The contribution of metabotropic glutamate receptor 5 (mGluR5) to impaired control of brain blood flow in Alzheimer’s disease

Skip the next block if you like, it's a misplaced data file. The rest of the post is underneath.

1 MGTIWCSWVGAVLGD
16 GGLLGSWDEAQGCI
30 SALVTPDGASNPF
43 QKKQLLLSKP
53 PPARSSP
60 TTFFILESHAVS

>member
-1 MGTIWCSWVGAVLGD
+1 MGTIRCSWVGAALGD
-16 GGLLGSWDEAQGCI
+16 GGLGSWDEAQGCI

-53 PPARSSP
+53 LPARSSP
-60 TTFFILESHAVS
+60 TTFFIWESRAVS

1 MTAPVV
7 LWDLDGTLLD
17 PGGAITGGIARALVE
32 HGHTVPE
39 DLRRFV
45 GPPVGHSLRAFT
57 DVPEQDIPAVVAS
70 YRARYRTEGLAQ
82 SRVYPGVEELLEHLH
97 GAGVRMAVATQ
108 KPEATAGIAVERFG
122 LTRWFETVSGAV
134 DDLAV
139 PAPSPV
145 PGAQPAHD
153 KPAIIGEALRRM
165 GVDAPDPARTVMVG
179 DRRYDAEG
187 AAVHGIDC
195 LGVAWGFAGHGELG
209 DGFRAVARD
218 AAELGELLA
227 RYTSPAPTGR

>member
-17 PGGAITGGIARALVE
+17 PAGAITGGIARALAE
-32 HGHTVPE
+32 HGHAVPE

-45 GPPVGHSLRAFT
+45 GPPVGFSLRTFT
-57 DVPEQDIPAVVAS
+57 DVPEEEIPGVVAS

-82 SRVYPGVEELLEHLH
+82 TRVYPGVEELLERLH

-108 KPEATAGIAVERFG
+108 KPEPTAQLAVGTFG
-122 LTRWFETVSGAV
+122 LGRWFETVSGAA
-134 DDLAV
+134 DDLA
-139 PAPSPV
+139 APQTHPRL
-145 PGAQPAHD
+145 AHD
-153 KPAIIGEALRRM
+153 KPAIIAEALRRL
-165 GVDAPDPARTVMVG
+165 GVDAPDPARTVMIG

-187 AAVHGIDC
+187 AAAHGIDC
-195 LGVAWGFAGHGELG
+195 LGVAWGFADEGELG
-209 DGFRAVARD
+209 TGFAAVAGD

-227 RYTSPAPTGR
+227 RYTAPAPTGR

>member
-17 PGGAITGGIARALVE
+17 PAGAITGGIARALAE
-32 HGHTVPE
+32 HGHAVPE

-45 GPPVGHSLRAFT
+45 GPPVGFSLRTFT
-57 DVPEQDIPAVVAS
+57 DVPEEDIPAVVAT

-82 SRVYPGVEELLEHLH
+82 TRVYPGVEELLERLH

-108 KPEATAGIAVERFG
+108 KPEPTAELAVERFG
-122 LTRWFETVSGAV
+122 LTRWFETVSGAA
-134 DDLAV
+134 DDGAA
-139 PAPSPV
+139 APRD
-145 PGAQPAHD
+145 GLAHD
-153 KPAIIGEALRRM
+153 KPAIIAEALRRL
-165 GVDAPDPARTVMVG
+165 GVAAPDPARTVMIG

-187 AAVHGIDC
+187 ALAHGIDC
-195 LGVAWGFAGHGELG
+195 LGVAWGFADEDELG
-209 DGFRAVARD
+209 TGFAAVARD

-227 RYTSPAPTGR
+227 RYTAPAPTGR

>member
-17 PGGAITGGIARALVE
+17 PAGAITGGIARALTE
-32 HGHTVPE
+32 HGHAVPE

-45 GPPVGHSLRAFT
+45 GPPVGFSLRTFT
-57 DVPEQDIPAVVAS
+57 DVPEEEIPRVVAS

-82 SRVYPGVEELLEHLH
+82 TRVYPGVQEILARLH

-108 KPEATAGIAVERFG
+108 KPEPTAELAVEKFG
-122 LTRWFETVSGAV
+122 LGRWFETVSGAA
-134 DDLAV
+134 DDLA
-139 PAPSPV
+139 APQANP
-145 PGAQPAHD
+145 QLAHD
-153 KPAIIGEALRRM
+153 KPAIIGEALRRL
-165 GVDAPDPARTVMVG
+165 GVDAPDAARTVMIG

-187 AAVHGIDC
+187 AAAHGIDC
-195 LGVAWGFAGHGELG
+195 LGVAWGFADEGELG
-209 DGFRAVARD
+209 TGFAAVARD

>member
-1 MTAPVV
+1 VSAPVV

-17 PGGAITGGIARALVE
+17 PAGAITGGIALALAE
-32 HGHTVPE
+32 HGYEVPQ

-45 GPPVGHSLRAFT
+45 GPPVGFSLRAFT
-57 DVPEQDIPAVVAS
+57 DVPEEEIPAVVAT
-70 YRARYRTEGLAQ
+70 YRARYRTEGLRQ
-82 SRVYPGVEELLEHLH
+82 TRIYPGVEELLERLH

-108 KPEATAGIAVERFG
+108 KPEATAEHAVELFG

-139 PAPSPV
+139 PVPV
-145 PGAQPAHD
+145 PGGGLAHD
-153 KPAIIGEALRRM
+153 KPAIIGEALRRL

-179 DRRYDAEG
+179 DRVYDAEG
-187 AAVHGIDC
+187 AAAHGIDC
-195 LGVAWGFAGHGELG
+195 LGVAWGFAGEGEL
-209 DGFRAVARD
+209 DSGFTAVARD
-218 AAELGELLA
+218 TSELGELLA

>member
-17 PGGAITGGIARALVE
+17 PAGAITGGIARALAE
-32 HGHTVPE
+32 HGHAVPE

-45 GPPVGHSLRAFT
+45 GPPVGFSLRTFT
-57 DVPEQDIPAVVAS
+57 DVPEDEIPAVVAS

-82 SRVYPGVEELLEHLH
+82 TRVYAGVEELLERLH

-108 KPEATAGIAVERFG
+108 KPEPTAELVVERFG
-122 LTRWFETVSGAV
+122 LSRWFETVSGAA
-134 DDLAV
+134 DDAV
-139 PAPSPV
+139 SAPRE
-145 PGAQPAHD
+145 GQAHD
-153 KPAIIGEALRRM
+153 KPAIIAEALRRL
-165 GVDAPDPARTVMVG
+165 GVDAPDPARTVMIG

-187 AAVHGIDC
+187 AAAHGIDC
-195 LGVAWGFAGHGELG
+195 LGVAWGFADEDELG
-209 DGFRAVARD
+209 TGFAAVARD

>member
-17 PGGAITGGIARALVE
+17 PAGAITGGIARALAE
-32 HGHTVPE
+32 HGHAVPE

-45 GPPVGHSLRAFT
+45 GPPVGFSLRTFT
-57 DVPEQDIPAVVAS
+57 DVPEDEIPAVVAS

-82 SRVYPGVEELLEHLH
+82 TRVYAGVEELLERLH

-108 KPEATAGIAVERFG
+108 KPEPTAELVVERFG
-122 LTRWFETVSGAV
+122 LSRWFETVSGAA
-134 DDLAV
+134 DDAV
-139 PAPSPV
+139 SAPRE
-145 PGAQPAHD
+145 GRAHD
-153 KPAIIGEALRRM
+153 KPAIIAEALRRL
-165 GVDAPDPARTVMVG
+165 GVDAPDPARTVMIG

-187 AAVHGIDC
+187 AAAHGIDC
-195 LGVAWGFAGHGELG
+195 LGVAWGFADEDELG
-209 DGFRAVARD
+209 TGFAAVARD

Alzheimer’s disease is a major crisis and a huge burden on healthcare system. It causes a decrease in memory and affects women more than men. The memory decline in Alzheimer’s is linked to poor blood supply to the brain. The causes for poor supply are unknown but it starves brain cells of essential materials leading to improper function. I will study how a molecule present in the cells of the brain called metabotropic glutamate receptor 5 (mGluR5) contributes to the poor blood supply to the brain and the development of Alzheimer’s symptoms. My group at UBC is interested in mGluR5 because it attaches to the “toxic molecules” commonly found in Alzheimer’s brain. I will use mice sick with Alzheimer’s and samples from Alzheimer’s patients to study how the attachment of the “toxic molecules” to mGluR5 can lead to the short supply of blood to the brain and memory loss. I will also study if the role of mGluR5 in Alzheimer’s is different between males and females. In addition, I will test if the drugs that act on mGluR5 can help Alzheimer’s patients by correcting blood supply to the brain and improving memory. I also will work with patient and community partners to help interpret and communicate my findings and guide future work.